The 23-year old’s line: 5 IP, 5 H, 1 R, 1 ER, 3 BB, 10 K, 1 HR. He left the bases loaded for Robert Carson in the sixth who induced two pop-outs and a flyout to strand Harvey’s three runners. Now nine starts into his Major League career, Harvey is second on the team, among all pitchers with 50 innings, with a 2.92 ERA, trailing only R.A. Dickey and his 2.68 ERA. He’s striking out 11 batters per nine innings.
I will happily confess I did not expect him to be this good, this soon. Apparently, I’m not the only one. This is Mets’ manager Terry Collins recounting a series of conversations with Wally Backman, who has seen every single one of Harvey’s starts this year, “When Wally says, ‘I never saw that. I never saw kind of stuff,’ it tells you how he can raise his game….” said Collins (as quoted by Adam Rubin at ESPNNY). So, the stuff is better. How’s it playing?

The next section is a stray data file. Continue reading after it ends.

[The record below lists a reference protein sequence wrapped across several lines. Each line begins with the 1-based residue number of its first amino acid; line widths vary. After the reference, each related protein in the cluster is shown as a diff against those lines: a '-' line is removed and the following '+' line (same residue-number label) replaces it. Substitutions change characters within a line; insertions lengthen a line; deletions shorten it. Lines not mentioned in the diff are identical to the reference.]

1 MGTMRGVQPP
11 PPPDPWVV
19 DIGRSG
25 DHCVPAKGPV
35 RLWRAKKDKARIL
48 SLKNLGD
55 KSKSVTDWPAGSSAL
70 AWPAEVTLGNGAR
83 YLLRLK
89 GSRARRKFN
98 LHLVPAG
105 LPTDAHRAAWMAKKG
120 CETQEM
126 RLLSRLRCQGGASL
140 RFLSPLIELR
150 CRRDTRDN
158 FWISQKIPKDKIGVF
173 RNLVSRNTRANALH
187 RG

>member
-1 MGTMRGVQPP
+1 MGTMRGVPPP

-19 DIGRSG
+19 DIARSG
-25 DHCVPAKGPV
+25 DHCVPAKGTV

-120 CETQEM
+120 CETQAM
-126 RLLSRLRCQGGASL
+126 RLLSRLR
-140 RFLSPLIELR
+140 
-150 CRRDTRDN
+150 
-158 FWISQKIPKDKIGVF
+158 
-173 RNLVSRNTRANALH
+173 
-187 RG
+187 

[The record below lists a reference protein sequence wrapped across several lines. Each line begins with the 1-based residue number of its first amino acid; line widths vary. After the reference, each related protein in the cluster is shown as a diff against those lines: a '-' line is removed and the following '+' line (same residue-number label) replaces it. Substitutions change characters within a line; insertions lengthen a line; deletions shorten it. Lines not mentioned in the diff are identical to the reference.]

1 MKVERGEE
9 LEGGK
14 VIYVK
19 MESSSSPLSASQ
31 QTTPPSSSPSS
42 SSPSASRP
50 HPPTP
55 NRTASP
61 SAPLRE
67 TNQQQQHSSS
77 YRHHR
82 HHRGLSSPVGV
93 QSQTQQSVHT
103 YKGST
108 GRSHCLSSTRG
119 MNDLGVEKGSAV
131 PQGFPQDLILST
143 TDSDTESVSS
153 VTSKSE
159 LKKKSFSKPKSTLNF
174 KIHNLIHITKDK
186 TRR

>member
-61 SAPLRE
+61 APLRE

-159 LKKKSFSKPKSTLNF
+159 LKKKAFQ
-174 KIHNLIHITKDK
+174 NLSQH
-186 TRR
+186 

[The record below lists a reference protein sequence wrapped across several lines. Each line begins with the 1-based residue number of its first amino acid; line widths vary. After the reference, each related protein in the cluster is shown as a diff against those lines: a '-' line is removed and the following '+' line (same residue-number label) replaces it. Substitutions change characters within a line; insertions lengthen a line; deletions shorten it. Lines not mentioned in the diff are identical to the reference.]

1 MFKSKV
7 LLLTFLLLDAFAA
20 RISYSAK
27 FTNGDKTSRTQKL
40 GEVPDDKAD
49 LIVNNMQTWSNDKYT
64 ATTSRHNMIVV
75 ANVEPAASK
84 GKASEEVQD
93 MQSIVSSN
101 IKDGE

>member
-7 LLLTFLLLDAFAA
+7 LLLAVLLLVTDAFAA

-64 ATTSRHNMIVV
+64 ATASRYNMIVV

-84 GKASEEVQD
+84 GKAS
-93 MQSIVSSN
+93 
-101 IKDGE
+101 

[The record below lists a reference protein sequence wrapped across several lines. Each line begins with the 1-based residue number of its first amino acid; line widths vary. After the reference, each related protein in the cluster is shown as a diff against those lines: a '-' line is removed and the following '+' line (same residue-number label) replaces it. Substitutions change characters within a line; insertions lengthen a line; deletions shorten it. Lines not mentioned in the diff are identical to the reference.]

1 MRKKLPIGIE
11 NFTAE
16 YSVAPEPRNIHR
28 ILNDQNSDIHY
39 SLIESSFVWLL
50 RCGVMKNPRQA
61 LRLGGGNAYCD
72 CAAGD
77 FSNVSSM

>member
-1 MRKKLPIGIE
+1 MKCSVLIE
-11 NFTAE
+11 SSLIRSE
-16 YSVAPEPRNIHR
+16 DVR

So, lets go to the numbers to compare Harvey’s AAA performance to his MLB debut.
So, statistically, he’s been largely the same pitcher in the big leagues as he was in AAA. However, his strikeout rate has moved up from 24% in AAA to 28% in the big leagues, and he’s thrown a smidge more strikes from 62% to 63%. All the same, he’s walking the same number of batters 10%, giving up the same number of homers (1.8% to 1.9%). His hit rate against has stayed constant.
The thing is that he’s better, because he’s getting the same results against the best competition in the world.